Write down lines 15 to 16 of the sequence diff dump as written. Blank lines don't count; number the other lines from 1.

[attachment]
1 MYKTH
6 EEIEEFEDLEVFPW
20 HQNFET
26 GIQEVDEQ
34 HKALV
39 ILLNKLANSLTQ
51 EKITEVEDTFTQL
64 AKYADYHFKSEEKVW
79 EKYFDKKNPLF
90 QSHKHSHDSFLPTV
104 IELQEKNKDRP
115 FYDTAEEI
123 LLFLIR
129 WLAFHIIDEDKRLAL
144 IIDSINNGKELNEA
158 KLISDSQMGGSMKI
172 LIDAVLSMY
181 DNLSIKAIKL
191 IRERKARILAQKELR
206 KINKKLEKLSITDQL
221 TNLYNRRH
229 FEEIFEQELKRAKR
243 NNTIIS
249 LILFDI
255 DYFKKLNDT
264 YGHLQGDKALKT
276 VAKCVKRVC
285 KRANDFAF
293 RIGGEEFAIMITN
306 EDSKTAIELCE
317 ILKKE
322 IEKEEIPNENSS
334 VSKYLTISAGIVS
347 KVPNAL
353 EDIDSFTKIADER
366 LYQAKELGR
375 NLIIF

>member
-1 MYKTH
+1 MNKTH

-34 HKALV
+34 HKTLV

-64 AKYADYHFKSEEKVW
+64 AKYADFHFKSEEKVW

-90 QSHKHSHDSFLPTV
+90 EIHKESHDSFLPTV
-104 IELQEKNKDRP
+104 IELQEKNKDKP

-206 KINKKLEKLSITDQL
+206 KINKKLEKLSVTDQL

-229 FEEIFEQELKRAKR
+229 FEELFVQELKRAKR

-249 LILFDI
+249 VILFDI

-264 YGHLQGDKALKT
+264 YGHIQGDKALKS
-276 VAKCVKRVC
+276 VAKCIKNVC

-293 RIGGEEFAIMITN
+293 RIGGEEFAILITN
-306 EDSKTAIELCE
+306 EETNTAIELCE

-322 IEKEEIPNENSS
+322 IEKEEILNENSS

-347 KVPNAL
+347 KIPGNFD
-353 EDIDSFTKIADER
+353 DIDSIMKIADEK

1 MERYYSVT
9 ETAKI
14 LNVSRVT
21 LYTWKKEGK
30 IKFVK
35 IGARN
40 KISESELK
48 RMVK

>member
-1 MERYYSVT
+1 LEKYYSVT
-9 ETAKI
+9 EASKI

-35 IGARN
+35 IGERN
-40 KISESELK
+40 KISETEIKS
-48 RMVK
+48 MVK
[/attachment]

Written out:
144 IIDSINNGKELNEA
158 KLISDSQMGGSMKI